Kimberly-Clark to close innovation center by May: sources

Kimberly-Clark to close innovation center by May: sources

Yuhan-Kimberly's innovation center / Courtesy of Yuhan-Kimberly

By Park Jae-hyuk

Yuhan-Kimberly is looking to close down its innovation center in Yongin, Gyeonggi Province, by May, in line with the U.S.-based Kimberly-Clark's global restructuring plan, according to multiple sources.

The company is said to have offered a severance package to the center's employees, one of the industry sources noted.

The maker of Huggies diapers also plans to consolidate some of its global innovation centers by concentrating its research projects in key markets such as the United States, another source said.

A Yuhan-Kimberly spokesman said the joint venture was "aware the U.S. company is moving along with its restructuring plan." However, it is unsure whether the center will be shut down.

Yuhan-Kimberly opened its Korean innovation center in 2011 as an extension to another center established in the same city in 2006.

Kimberly-Clark has innovation centers in many areas, including Neenah, Wisconsin, and Bogota, Colombia, according to the company's website.

The centers are focused on research, engineering and design to create prototypes that can be developed into commercial products in the future.

The personal care product maker has a 70 percent stake in Yuhan-Kimberly, and the rest is held by Yuhan, a listed pharmaceutical company, according to Yuhan's recent audit filing.

The local restructuring comes as the U.S. company has been suffering from fierce price competition and a declining birthrate.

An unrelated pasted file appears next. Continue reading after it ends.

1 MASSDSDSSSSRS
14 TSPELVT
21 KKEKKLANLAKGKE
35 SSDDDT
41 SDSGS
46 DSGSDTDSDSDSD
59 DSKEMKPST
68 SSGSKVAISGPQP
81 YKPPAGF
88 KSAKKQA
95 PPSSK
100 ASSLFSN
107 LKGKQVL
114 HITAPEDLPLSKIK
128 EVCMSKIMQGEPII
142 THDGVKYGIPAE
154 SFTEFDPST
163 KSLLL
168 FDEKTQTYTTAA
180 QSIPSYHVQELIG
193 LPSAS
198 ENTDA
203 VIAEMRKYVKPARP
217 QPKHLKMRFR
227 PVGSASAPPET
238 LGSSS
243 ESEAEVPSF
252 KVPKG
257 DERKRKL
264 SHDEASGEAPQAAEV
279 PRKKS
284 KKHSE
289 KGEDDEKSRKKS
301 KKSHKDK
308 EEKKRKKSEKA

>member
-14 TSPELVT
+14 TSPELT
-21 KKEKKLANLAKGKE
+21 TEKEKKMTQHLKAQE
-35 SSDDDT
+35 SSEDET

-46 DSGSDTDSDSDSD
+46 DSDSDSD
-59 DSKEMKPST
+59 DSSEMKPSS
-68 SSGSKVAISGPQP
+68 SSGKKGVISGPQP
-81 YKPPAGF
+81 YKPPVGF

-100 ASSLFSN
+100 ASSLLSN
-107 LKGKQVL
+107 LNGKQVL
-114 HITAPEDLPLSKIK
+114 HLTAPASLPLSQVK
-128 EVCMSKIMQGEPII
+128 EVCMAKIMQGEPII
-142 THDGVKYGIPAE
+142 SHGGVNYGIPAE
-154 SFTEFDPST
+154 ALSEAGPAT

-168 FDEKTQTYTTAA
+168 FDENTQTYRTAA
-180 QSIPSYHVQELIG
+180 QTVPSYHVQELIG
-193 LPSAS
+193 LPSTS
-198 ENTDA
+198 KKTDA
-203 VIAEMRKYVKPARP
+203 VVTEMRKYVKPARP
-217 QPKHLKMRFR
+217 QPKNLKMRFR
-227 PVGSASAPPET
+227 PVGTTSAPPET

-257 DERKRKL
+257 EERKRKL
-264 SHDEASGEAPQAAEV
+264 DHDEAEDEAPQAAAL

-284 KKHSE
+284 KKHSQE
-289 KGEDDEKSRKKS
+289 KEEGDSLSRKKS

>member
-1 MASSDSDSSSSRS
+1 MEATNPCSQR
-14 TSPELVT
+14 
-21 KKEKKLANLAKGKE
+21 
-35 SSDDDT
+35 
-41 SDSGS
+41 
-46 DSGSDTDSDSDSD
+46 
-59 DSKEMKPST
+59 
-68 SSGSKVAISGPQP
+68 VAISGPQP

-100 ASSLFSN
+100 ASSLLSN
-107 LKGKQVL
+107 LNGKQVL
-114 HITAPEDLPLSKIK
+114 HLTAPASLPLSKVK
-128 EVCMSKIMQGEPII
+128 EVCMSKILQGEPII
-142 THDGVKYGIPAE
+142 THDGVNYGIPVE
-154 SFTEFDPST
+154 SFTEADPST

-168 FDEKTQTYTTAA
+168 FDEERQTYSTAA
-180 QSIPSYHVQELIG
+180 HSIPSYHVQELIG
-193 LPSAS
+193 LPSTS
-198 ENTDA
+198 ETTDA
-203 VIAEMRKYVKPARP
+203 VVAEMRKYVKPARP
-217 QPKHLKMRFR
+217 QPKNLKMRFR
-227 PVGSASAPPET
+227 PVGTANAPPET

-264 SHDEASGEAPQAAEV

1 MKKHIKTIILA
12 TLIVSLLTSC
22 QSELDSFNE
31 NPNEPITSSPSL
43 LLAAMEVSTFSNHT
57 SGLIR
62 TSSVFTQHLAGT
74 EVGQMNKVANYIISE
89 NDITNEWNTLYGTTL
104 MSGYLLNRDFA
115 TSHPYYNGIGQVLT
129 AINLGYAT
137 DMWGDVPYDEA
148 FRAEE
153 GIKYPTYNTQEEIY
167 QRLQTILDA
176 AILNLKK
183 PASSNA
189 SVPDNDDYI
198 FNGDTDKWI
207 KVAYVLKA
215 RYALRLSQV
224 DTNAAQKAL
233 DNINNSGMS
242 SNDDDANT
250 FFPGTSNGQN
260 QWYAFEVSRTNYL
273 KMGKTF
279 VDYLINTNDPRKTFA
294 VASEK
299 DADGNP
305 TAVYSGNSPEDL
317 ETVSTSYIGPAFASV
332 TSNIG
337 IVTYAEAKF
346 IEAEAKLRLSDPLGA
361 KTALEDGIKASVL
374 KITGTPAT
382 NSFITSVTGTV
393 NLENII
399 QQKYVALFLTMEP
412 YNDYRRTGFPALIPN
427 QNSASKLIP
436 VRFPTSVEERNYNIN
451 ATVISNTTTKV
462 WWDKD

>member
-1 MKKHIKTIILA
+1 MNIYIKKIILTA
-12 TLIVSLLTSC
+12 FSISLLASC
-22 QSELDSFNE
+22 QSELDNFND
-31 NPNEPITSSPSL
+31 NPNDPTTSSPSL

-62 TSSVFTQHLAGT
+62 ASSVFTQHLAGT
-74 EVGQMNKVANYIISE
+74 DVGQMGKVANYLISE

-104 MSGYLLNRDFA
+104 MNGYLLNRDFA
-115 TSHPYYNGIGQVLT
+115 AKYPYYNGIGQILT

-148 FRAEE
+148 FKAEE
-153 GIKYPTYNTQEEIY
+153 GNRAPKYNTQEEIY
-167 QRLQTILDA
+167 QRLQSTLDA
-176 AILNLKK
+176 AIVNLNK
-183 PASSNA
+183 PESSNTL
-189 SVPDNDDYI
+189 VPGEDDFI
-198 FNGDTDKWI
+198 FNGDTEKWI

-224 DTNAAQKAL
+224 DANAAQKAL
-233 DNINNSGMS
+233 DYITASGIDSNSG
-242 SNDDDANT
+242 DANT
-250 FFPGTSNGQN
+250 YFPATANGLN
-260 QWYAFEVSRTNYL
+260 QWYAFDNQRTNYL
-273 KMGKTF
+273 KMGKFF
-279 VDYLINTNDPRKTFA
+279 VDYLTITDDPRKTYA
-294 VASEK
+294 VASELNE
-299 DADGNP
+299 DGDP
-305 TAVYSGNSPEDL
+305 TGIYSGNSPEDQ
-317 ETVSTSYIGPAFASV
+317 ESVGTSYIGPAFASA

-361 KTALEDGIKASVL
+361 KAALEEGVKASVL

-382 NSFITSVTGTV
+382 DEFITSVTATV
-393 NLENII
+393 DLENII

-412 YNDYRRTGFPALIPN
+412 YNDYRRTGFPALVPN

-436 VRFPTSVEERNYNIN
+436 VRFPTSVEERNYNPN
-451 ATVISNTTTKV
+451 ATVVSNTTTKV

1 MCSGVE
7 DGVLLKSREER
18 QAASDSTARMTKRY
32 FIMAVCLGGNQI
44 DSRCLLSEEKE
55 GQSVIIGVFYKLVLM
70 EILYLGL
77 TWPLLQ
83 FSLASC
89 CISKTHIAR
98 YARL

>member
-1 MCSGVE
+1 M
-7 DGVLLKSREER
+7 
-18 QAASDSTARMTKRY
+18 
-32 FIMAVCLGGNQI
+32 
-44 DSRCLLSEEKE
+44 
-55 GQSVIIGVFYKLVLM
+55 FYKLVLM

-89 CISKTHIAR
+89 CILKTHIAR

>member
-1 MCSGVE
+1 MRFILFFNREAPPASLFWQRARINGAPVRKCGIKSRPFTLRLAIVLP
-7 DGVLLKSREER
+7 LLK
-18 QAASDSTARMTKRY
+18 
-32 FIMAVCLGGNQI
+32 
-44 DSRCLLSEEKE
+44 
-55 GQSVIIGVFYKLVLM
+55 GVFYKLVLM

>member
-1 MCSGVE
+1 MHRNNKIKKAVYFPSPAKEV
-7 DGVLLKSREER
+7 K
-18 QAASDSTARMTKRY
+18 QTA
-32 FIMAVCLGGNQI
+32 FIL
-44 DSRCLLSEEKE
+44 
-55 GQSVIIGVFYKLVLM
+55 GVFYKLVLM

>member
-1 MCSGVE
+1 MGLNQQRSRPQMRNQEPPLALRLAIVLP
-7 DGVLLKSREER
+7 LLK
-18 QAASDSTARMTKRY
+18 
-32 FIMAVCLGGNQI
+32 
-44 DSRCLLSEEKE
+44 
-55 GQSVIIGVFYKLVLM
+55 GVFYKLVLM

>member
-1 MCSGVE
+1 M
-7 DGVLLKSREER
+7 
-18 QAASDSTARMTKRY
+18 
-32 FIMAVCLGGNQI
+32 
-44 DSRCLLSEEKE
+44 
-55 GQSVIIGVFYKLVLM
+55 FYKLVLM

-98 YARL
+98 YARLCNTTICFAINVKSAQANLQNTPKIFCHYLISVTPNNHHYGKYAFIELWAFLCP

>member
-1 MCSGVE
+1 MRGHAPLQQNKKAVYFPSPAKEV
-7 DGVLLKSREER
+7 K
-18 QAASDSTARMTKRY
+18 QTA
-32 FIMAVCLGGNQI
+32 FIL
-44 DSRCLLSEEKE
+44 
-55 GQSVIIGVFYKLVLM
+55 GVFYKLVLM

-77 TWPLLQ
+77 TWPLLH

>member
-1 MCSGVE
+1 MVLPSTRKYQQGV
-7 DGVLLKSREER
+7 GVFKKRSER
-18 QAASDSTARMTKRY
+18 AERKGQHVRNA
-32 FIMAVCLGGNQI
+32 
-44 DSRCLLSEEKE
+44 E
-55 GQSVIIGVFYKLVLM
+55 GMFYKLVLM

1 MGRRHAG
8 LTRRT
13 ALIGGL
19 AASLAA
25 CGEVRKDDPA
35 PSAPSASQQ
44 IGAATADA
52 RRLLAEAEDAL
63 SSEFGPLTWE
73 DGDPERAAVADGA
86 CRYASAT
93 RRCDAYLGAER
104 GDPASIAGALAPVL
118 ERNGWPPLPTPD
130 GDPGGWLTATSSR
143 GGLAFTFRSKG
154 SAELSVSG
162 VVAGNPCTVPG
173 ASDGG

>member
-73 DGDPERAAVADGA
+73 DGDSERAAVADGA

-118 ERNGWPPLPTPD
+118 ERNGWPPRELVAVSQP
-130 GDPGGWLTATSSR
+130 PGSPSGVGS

It has announced plans to slash about 5,000 jobs worldwide, or 13 percent of its total payroll, to save costs. It will also shut down or liquidate 10 of about 90 factories.

The Kleenex tissue maker said it seeks to save about $2 billion over the next four years through the company's dual-track programs ― Focused on Reducing Costs Everywhere (FORCE) and the 2018 Global Restructuring Program.

The latter program will enable the company to "reduce its structural cost base by streamlining and simplifying its manufacturing supply chain and overhead organization." This would help it save annual costs of up to $550 million by 2021, it said.

The restructuring is to make itself "leaner, stronger and faster" in order to achieve long-term business goals for its shareholders.

"This is the biggest restructuring we have undertaken since the introduction of our global business plan in 2003," Kimberly-Clark CEO Thomas J. Falk said in a press statement last January.

It remains to be seen how much the U.S. giant's wide-scale restructuring will affect its Korean business.

Its North American business faces heavy competition from other online and offline retailers such as Walmart and Amazon.

This has driven down prices of health and hygiene products to a point that eats into its profit, according to news reports.

Yuhan-Kimberly has the lead in most of Kimberly-Clark's products sold here including diapers, tissues and sanitary towels, well ahead of its closest competitor, Procter & Gamble, according to data from Kantar TNS, a market researcher.
Yuhan-Kimberly CEO Choe Kyoo-bok

However, the market landscape here has been developing similarly to what is happening in the U.S.

"There is a price competition amid the onslaught of e-commerce, and the country also faces a demographic cliff," a local industry source said.

Korea is suffering from a shrinking birthrate for years, with more and more young people putting off marriage as the outlook for the job market continues to look gloomy.

In January, the number of newborns babies hit a record low of 358,000, falling below the threshold of 400,000, the state-run statistical office reported.

This is bound to negatively affect sales of baby products such as Kimberly-Clark's flagship Huggies diapers here, industry sources say. P&G's Pampers are in direct competition with Huggies.

The U.S. company has indicated this year would continue to be "challenging" as it explained its cost-cutting measures.

Yuhan reported its book value for its 30 percent stake in the joint venture with Kimberly-Clark at 205.6 billion won, according to the company's financial statements in the third quarter of last year.

Yuhan-Kimberly's 2016 audit filing showed an annual operating profit of 229 billion won.